UPDATE: A great short on-topic read here is Ludwig Von Mises’s essay ‘'Capital Supply and American Prosperity' from his seminal book Planning for Freedom (head here for a summary and free PDF download of the book). Don’t be put off by the essay’s title: it’s import is to explain as imply as one human being can how capital accumulation is the key to raising prosperity… and why what happens in places like Africa and 1950s India (on which Mises spends some time) have important lessons for us too.
One of the amazing phenomena of the present election campaign is the way in which speakers and writers refer to the state of business and to the economic condition of the nation. They praise the administration for the prosperity and for the high standard of living of the average citizen. “You never had it so good,” they say, and, “Don’t let them take it away.” It is implied that the increase in the quantity and the improvement in the quality of products available for consumption are achievements of a paternal government. The incomes of the individual citizens are viewed as handouts graciously bestowed upon them by a benevolent bureaucracy. The American government is considered as better than that of Italy or of India because it passes into the hands of the citizens more and better products than they do.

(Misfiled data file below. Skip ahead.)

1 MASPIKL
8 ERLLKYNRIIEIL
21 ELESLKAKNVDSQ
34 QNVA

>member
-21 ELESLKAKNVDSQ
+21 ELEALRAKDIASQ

Capital Investment Increases Production
It is hardly possible to misrepresent in a more thorough way the fundamental facts of economics. The average standard of living is in this country higher than in any other country of the world, not because the American statesmen and politicians are superior to the foreign statesmen and politicians, but because the per-head quota of capital invested is in America higher than in other countries. Average output per man-hour is in this country higher than in other countries, whether England or India, because the American plants are equipped with more efficient tools and machines. Capital is more plentiful in America than it is in other countries because up to now the institutions and laws of the United States put fewer obstacles in the way of big-scale capital accumulation than did those foreign countries.